2. In recent times, there is spur in electronic material- blogs, sites, pdfs, RSS-feeds. Many aspirants feel bogged down by this information overload.

Ans:  The main essence of preparation is to keep one’s sources to a minimum and do multiple revisions of the topics. As I did not take any coaching, so I did a thorough analysis of the sources before beginning with my preparation and studied accordingly. I did use the Internet  but e-sources cannot be the sole reliance. One needs to read and revise the topics from the standard subject related books.

 

3. Do you maintain self-notes for revision of optional? In which format- electronic or paper? What is your style of preparation and notes making?

Ans: I did keep self-notes,especially for topics pertaining to current affairs. I used to keep those saved on my phone or laptop and the rest I used to read and revise directly from the text books.

 

4. What was your approach in the exam?

Ans: Except for leaving a 4 marker question in my Chemistry Paper 1 Optional, I attempted every question in all other papers. Regard the quality of the answers, I maintained a uniformity throughout the paper. My answers were in line with the question and within the given word limit.

 

5. Did you write answers in bullet points or in paragraphs? Did you follow the “introduction-body-conclusion” format?

Ans:  I remember attempting most of the questions where I had the opportunity to write in bullet points. I began my answer with a short one-liner introduction and ended with an optimistic conclusion.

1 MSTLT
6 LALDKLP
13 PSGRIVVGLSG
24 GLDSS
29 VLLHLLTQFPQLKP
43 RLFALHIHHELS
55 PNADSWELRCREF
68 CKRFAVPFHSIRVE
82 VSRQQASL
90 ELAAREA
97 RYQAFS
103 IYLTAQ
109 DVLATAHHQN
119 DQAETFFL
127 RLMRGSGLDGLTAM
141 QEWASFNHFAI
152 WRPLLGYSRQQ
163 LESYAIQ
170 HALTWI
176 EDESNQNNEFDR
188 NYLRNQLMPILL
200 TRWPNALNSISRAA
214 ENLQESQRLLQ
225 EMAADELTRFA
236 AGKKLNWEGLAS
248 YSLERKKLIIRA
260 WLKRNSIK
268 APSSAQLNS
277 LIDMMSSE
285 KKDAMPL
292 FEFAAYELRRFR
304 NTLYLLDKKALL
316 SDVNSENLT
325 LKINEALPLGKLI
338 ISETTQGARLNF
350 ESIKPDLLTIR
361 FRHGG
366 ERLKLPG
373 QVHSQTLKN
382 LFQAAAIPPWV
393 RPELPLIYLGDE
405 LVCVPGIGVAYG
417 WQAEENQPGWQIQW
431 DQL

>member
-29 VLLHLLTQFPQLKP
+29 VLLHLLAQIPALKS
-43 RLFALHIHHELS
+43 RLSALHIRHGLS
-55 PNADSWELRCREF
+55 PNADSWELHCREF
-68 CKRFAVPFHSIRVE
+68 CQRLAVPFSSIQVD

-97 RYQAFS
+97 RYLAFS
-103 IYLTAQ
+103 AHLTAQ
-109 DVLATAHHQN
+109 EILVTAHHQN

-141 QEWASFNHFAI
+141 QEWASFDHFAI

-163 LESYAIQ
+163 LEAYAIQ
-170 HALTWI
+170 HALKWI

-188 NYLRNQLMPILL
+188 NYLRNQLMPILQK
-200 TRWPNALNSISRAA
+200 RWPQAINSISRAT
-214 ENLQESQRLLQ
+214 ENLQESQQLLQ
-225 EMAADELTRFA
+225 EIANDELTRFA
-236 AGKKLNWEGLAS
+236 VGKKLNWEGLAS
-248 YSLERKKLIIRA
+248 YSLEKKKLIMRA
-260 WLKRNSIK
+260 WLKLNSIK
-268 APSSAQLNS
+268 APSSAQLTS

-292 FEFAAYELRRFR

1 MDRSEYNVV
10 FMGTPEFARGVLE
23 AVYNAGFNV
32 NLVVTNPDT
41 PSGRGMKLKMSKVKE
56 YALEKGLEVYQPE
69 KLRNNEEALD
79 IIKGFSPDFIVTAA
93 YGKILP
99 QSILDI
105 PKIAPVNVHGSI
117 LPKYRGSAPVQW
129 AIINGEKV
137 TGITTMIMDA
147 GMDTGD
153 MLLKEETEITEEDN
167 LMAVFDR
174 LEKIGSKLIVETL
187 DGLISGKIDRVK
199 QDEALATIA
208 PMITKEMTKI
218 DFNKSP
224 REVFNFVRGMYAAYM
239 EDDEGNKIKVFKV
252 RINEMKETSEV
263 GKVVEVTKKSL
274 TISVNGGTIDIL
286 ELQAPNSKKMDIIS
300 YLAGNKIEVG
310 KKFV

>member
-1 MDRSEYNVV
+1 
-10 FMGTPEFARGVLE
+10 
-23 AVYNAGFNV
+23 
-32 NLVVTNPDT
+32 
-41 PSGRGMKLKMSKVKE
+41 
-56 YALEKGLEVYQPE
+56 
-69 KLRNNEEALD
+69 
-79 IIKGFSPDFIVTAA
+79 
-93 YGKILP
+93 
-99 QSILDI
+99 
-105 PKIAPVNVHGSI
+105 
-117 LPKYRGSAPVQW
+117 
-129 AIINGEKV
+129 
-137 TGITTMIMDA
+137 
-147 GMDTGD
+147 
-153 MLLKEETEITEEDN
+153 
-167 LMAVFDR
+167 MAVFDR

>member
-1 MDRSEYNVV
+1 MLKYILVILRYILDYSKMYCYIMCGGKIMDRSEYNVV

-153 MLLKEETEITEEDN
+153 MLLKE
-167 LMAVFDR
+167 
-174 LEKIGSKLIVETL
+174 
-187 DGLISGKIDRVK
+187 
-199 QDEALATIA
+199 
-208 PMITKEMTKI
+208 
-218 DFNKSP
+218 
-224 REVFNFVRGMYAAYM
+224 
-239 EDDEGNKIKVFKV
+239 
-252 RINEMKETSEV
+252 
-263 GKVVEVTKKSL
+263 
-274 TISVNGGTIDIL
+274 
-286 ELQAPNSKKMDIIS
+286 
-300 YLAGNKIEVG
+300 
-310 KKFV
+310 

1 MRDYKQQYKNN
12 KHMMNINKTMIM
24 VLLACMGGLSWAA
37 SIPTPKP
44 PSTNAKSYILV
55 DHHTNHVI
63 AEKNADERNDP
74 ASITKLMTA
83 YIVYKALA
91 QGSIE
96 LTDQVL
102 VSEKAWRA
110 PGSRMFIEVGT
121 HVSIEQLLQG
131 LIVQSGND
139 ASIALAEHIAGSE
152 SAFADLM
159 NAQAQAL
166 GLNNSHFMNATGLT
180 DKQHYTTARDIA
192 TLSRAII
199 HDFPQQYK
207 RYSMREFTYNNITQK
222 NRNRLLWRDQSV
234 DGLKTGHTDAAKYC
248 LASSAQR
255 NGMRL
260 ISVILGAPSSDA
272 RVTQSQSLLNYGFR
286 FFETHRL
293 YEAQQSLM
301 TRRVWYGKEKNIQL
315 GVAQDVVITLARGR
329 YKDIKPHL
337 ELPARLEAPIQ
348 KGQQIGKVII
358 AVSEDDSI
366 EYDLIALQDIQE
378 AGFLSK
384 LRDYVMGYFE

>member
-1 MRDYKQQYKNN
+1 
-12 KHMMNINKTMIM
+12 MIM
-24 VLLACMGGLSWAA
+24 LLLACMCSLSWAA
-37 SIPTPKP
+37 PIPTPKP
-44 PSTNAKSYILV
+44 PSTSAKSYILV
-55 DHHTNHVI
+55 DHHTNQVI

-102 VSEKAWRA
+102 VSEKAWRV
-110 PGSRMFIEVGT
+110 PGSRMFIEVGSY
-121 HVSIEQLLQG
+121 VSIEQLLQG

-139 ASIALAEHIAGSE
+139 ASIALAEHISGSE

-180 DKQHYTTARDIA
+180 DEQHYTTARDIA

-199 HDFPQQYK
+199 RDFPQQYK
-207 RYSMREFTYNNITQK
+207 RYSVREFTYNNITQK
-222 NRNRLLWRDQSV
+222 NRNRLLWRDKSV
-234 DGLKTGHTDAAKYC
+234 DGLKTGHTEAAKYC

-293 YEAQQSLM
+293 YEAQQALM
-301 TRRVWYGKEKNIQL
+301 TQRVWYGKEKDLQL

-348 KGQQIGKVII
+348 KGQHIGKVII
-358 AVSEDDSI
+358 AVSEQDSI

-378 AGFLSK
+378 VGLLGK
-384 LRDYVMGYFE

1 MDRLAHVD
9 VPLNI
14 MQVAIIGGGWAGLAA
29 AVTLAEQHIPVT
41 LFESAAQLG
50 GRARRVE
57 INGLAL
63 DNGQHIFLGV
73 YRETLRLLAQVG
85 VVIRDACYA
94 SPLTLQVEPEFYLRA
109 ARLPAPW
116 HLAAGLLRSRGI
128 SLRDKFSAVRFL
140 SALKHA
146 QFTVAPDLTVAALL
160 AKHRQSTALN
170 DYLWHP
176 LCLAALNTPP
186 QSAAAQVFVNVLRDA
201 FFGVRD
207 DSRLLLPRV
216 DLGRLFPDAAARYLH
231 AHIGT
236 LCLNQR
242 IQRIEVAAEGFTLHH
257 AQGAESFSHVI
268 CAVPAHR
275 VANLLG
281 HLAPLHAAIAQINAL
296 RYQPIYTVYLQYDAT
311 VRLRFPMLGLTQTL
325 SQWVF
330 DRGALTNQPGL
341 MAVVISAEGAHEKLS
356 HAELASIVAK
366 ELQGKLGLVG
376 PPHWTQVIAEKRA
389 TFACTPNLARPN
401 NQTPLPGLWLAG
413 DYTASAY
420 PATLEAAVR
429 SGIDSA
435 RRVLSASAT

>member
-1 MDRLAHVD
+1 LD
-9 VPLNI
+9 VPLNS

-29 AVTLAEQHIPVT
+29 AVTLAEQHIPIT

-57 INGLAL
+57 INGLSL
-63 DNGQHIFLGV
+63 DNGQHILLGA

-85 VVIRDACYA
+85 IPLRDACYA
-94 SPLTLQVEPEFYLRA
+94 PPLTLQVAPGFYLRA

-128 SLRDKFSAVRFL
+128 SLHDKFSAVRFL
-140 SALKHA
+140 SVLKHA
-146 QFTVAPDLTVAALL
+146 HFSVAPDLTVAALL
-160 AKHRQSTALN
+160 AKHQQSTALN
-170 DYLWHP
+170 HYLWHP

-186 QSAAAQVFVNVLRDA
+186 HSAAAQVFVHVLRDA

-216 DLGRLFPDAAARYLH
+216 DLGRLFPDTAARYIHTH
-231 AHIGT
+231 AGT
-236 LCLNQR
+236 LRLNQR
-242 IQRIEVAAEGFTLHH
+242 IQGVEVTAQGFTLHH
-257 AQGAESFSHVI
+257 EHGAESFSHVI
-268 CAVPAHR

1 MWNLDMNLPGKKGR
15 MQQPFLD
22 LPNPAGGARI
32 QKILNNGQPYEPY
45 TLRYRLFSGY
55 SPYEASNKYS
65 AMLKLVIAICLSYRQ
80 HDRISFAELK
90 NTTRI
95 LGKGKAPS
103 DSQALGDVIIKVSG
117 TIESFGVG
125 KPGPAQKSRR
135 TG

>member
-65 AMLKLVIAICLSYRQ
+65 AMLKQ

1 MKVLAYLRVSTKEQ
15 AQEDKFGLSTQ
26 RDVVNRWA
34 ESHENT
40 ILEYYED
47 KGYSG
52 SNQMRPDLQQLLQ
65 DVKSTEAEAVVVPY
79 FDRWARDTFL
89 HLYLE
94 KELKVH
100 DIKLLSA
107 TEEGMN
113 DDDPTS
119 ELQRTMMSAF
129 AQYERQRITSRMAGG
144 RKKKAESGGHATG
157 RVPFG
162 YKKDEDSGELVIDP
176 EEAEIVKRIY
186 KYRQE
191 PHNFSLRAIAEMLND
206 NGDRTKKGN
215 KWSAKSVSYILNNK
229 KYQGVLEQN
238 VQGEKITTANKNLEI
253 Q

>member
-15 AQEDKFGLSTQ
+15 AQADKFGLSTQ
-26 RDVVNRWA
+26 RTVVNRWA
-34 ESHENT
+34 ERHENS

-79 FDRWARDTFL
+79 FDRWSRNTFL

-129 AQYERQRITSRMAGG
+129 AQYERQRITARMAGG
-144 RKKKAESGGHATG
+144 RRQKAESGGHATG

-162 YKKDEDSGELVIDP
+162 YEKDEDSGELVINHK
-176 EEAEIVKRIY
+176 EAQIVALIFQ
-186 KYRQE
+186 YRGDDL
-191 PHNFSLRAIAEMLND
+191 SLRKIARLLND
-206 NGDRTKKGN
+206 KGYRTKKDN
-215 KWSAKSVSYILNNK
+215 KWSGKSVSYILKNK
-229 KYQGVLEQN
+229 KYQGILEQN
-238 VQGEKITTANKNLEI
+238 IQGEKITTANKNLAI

6. What’s your optional subject and why did you chose it and not something else? If a new aspirant wants to pick your subject, would you advice for it or against it?

Ans: My optionals were Chemistry and Education. I chose Chemistry because I did my post-graduation in Chemistry and Education because the subject is interesting, practical and the syllabus is quite concise. But the new syllabus of APSC CCE has excluded Education as an optional paper. Regarding Chemistry as an optional, any Chemistry graduate or post-graduate who is very thorough with their degree and masters topics can definitely opt for it as their Optional. 

 

7. What are the books you studied doing your preparations and your list of recommended books?

Ans: The book sources for Chemistry are same as the ones that are usually read in BSc and MSc honours courses. Current affairs related to Chemistry are not generally asked in the optional paper but such questions might be posed in the GS paper under Science and Technology.

 

8. How many months did it take to finish the optional syllabus?

Ans: It took me a month to finish Chemistry and around 2 months for Education.